Updated: Jan 21, 2021
By Yashavi Prakash
Image via ABC News
Jane Roe and Henry Wade
In 1969, Texan woman Norma McCorvey sought to terminate an unwanted pregnancy. At that time, Texas arguably had the strictest anti-abortion laws in the country, so even if you were a documented victim of rape or incest, you wouldn’t have an abortion unless it was used to save your life.
Many American women who were restricted by such laws resorted to “back-alley” abortions, self-induced abortions or overseas abortions if they had the financial means to do so. Because McCorvey lived in tough, impoverished circumstances, the last option was out of reach, as it was for many other women. She tried to get an illegal abortion twice, but remained unsuccessful, and was instead referred to Texas attorneys Sara Weddington and Linda Coffee to challenge the anti-abortion laws set by Henry Wade.
First Attempts at Making a Case
In March of 1970, McCorvey sued the United States District Court of the North District of Texas under the name Jane Roe. Her case was what Professor Helen Alvaré of Antonin Scalia Law School called “a perfect state of facts” because it presented a sympathetic case under the claim that McCorvey was raped, although we now know that was not true. Despite this, the case was disposed of on summary judgement deeming this case unnecessary, and there was no evidentiary record of the case from the trial court.
The case was then put before a three-judge panel in the United States District Court for the Northern District of Texas, and there was a unanimous decision to strike down the Texas law. Without hesitation, the plaintiffs immediately took the case to the Supreme Court. The initial procedural question that the Supreme Court accepted the case on was whether a doctor facing criminal prosecution could access federal courts and claim they had a federal Constitutional right to provide abortion services to women. In other words, the initial questions was whether the Constitution gave doctors the right to provide abortion services.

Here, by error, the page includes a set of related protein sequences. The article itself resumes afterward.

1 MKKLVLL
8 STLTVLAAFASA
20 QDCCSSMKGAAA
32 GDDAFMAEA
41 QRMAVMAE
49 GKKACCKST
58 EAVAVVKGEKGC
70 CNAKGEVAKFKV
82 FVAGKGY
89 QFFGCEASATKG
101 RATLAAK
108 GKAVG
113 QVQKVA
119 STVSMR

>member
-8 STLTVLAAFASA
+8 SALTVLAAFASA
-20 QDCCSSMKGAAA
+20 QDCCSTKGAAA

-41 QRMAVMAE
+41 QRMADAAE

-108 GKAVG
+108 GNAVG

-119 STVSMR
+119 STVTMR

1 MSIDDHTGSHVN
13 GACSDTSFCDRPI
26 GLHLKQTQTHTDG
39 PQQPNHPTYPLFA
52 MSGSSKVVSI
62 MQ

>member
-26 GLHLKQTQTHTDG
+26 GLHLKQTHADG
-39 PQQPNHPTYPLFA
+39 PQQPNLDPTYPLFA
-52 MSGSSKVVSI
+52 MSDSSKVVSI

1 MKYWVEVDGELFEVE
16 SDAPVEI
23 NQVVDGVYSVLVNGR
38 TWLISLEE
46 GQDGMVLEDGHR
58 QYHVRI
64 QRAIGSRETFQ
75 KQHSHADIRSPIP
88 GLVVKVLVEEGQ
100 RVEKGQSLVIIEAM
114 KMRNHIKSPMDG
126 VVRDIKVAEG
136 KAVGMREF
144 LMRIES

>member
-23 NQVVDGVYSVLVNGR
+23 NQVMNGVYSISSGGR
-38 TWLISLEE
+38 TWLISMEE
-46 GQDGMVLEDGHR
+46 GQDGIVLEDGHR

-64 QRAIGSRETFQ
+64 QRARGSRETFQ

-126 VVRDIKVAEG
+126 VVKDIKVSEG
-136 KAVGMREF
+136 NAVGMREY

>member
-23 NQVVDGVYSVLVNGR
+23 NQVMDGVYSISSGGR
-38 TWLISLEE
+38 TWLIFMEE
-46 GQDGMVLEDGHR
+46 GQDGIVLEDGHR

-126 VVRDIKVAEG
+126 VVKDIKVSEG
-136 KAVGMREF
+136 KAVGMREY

Unexpected Turn in the Case
The case was interestingly argued twice before the Supreme Court. In between accepting the case and arguing the case, the Supreme Court panel was reduced to 7 justices as Justices Hugo Black and John Marshall Harlan II retired. However, a couple of the justices were extremely committed to taking on an abortion case, and wanted an opportunity to address whether or not there was a Constitutional right to abortion. In Roe’s first appearance before the Court, her counsel attempted to make an argument that she did in fact have the Constitutional right to abortion itself; however, the panel rejected this argument because they simply didn’t see this as the issue. From the perspective of many judges and justices across the country, the split in abortion rights wasn’t about whether a woman had a right to make a decision about abortion, but instead whether that right to choose could be restricted to save the life of unborn children.
While preparing the drafts of the decision, President Richard Nixon nominated Justice Rehnquist and Justice Powell to the Supreme Court. Because this was seen as a momentous case, it was decided that the case should be argued again before a full court, so Roe’s second appearance before the Supreme Court was in the fall of 1972. Between the first argument and the second argument, the initial procedural question changed from whether the Constitution gave doctors the right to provide abortion services to a broader question of whether there was a Constitutional right to abortion at all.
An Opening for the Court to Discuss the Right to Privacy Before the Second Argument
Kimberly Mutcherson, Co-Dean and Professor of Law at Rutgers Law School, stated, “privacy is a bit of a lightning rod… because it is not clearly established in the Constitution.” Teresa Tanton Collett, Professor of Law at University of St. Thomas School of Law, furthers this statement by claiming that: